Osteoporosis is a health condition that affects the strength of your bones, and it’s a somewhat common condition as we get into our wonder years. Most doctors warn against falls or athletic injuries which can lead to broken bones, but oftentimes they gloss over the fact that osteoporosis can have a significant impact on your oral health. Below, we take a closer look at osteoporosis and its impact on your oral health.
If you have been diagnosed with osteoporosis, odds are your physician has prescribed you with some medications to improve your bone density. However, these medications can impact your dental health. For example, antiresorptive agents have been linked to an increased risk of a rare but serious condition called osteonecrosis of the jaw, which can lead to death of the healthy bone cells in the jaw.
Osteonecrosis can occur spontaneously, but it is more common after certain dental procedures, like a root canal or having a tooth pulled. If you are taking antiresorptive medications as part of your osteoporosis treatment, be sure to let your dentist know. They will take this information into account and develop a care plan to reduce your risk of any osteoporosis-related complications.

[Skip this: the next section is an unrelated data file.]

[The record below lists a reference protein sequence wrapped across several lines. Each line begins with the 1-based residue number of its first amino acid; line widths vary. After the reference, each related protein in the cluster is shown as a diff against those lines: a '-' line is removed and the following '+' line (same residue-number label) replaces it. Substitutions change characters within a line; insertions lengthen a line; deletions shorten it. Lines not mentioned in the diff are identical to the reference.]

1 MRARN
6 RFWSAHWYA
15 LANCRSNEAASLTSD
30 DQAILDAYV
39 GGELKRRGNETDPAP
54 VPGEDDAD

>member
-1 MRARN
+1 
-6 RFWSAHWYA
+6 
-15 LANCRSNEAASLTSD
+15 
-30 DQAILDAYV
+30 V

As we mentioned above, osteonecrosis of the jaw is very rare, and it’s actually more common in patients with cancer who are receiving antiresorptive agents as injections for part of their treatment than individuals taking it to combat osteoporosis, but that doesn’t mean it can’t happen. If you’re starting an antiresorptive medication, let your dentist know in advance of your next visit, regardless of whether you’re having major work done.
So while it may seem like there is risk of dental work if you’re taking antiresorptive medications for your osteoporosis, you should still continue to get regular dental checkups. You’re much more likely to develop a dental disease that osteonecrosis, so avoiding the dentist only leaves you more susceptible to dental problems. Again, let your dentist know about any medications you’re taking, but you are more likely to have good oral health if you continue to visit the dentist even if you begin taking antiresorptive agents. However, major work should be avoided if you’re taking these medications to treat cancer.
Along a similar path, you should also let your doctor know if you are changing or discontinuing medication for osteoporosis management. At any point during medication management, you experience any of the following symptoms, you should contact your dentist or physician right away:
- Pain, swelling or infection of the jaw or gums.
- Injured gums that are not healing.
- Loosening teeth.
- Numbness or feelings of a heavy jaw.
- Exposed bone in the mouth.
For more information about caring for your oral health if you have osteoporosis, reach out to Dr. Brooks or your local physician right away.
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